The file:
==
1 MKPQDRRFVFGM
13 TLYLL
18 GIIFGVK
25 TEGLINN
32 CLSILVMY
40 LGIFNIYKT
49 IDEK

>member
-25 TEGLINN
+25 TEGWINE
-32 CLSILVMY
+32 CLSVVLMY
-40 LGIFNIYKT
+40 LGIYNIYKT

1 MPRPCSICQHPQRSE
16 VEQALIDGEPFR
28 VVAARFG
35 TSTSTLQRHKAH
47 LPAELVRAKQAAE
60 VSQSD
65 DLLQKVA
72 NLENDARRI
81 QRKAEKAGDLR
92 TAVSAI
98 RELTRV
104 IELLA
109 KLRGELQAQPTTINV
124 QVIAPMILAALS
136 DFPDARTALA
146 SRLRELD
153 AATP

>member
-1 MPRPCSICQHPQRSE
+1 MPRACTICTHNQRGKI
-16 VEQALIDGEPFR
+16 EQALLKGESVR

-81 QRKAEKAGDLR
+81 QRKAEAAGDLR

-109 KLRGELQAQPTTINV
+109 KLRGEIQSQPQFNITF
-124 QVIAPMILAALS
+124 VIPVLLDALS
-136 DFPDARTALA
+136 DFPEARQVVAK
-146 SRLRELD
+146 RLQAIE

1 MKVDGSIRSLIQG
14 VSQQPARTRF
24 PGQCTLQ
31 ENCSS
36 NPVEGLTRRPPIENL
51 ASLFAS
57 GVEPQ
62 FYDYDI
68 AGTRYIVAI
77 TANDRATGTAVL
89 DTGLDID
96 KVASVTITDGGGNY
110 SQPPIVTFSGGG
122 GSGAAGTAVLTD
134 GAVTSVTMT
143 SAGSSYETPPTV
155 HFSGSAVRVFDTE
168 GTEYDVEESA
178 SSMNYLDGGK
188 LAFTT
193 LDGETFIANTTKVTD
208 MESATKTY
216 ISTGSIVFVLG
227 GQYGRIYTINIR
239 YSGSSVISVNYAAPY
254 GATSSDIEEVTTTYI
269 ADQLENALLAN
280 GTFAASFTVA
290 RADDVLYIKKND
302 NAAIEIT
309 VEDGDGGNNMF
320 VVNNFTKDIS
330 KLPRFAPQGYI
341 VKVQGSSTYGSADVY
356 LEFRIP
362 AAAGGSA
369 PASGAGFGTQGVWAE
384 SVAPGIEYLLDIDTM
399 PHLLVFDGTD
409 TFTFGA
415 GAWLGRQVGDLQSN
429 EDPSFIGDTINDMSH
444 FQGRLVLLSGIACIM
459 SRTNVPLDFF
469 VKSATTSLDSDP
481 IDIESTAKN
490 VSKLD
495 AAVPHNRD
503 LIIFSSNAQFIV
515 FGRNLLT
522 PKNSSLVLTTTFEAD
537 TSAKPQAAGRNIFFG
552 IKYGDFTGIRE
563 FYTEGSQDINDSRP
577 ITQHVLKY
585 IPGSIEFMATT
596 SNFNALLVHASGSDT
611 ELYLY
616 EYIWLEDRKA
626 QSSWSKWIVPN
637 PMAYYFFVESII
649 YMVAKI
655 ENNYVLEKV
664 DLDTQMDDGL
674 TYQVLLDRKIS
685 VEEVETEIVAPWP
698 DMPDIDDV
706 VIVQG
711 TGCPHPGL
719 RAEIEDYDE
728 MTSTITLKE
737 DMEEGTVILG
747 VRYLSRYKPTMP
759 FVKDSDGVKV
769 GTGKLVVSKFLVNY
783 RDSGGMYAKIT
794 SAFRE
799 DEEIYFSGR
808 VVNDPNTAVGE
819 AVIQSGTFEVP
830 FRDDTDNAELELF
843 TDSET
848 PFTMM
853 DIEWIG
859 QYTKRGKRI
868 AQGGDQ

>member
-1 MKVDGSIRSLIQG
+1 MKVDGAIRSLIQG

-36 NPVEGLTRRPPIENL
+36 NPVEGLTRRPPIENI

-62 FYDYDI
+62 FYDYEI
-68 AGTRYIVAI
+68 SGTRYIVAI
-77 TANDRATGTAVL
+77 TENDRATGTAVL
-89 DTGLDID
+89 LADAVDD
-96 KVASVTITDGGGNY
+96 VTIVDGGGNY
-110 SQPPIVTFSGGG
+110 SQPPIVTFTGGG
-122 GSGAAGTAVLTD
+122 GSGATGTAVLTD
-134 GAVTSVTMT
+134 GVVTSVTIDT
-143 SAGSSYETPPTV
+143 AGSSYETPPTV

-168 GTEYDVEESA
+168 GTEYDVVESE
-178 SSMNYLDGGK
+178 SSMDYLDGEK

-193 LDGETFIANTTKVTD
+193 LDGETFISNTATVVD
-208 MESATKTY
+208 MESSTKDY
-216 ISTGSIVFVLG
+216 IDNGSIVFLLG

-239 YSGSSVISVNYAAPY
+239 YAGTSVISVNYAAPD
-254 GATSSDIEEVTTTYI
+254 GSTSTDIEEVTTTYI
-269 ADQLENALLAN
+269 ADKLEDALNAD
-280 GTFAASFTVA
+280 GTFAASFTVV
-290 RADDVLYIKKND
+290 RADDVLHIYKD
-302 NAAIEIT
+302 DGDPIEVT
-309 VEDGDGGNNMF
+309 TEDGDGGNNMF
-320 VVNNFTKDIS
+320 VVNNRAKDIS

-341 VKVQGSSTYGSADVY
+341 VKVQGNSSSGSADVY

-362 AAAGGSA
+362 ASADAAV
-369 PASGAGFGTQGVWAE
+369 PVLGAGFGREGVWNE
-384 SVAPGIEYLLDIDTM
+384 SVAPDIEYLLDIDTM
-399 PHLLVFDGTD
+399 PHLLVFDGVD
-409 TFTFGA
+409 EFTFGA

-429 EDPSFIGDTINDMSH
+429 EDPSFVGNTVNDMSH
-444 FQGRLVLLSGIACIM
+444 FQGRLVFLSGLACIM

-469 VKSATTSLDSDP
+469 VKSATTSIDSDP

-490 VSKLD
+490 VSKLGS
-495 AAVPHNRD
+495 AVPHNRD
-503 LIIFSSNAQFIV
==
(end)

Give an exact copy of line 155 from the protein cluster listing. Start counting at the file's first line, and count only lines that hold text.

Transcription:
+143 AGSSYETPPTV